| || Space News for September 11, 2001|
Solar Car Benefits from Space Technology
The Dutch entry in the World Solar Challenge, a 3010 km solar-powered race across Australia, was developed using the space technology and expertise of the European Space Agency. The student-driven Nuna uses high-performance solar cells that were removed from the Hubble Space Telescope during its 1993 servicing mission. The team thinks the car could reach speeds as high 190 km/h on test tracks, but they'll obey the local speed limits while crossing Australia.
Deep Space 1 Limps to Comet Flyby
After three years in space and a series near mission-ending problems, NASA's Deep Space 1 is nearing its final destination: a close encounter with Comet Borrelly on September 22. The spacecraft is expected to get within 2,000 km of the snowball and take images of its nucleus. The encounter is risky, though, and NASA doesn't think the spacecraft stands a good chance of getting much closer than 5,000 km. Even if it fails to take close-up pictures, Deep Space 1 has already served its purpose; to field test a series of new spacefaring technologies.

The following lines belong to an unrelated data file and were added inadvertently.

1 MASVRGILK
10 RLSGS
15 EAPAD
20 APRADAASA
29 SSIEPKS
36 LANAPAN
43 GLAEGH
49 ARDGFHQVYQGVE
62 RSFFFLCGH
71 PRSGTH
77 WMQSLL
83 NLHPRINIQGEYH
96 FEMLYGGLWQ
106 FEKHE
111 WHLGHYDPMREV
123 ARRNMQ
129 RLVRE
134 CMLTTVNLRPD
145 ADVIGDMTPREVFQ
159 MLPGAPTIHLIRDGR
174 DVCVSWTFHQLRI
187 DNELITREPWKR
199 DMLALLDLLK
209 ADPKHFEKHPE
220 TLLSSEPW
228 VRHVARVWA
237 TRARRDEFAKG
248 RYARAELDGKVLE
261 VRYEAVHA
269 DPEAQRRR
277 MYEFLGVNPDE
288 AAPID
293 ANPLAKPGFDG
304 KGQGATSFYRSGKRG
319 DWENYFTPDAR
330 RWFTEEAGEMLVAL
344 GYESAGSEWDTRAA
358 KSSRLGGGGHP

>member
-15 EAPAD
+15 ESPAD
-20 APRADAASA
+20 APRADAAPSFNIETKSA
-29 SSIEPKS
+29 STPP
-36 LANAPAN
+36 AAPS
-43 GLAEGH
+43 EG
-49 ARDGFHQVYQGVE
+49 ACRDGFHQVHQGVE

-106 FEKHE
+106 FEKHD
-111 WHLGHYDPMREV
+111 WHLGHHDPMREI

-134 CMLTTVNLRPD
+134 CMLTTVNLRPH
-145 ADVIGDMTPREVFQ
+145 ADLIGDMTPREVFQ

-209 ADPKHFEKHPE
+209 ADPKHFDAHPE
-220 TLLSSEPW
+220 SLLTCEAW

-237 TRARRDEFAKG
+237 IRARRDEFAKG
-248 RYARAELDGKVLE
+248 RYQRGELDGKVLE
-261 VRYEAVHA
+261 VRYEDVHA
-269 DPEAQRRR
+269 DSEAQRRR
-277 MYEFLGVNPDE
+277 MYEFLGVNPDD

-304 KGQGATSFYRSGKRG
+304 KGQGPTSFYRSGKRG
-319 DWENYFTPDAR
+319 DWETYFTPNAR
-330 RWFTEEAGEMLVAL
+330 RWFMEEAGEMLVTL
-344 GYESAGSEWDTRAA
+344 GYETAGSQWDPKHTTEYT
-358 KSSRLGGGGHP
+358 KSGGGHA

ISO Reveals Eagle Nebula
The latest photo released from the European Space Agency shows an impressive view of M16, aka the Eagle Nebula, which was taken by the ESA's Infrared Space Observatory (ISO). Although the photos used to make this image were taken several years ago, they were only recently combined by ESA to produce this composite photograph. The ISO operated from 1995 until 1998, and made over 30,000 observations.
Go To Print Article